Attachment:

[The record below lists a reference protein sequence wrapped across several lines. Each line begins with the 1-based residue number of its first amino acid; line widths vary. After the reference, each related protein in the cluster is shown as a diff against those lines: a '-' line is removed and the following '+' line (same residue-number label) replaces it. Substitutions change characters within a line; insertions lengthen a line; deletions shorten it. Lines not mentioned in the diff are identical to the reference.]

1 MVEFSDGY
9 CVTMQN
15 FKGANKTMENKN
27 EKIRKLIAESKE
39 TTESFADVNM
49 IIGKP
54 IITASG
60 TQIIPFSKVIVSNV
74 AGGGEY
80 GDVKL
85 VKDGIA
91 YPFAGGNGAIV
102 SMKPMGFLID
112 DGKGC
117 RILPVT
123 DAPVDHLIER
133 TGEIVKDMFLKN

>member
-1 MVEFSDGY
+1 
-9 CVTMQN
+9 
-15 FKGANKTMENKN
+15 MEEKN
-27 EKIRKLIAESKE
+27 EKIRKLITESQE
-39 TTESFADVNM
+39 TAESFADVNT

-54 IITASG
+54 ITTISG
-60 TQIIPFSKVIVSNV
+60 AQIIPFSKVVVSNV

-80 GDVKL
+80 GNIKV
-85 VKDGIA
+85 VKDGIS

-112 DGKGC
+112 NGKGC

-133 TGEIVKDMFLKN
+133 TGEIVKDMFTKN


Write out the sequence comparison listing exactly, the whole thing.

[The record below lists a reference protein sequence wrapped across several lines. Each line begins with the 1-based residue number of its first amino acid; line widths vary. After the reference, each related protein in the cluster is shown as a diff against those lines: a '-' line is removed and the following '+' line (same residue-number label) replaces it. Substitutions change characters within a line; insertions lengthen a line; deletions shorten it. Lines not mentioned in the diff are identical to the reference.]

1 MVEFSDGY
9 CVTMQN
15 FKGANKTMENKN
27 EKIRKLIAESKE
39 TTESFADVNM
49 IIGKP
54 IITASG
60 TQIIPFSKVIVSNV
74 AGGGEY
80 GDVKL
85 VKDGIA
91 YPFAGGNGAIV
102 SMKPMGFLID
112 DGKGC
117 RILPVT
123 DAPVDHLIER
133 TGEIVKDMFLKN

>member
-1 MVEFSDGY
+1 
-9 CVTMQN
+9 
-15 FKGANKTMENKN
+15 MEEKN
-27 EKIRKLIAESKE
+27 EKIRKLITESQE
-39 TTESFADVNM
+39 TAESFADVNT

-54 IITASG
+54 ITTISG
-60 TQIIPFSKVIVSNV
+60 AQIIPFSKVVVSNV

-80 GDVKL
+80 GNIKV
-85 VKDGIA
+85 VKDGIS

-112 DGKGC
+112 NGKGC

-133 TGEIVKDMFLKN
+133 TGEIVKDMFTKN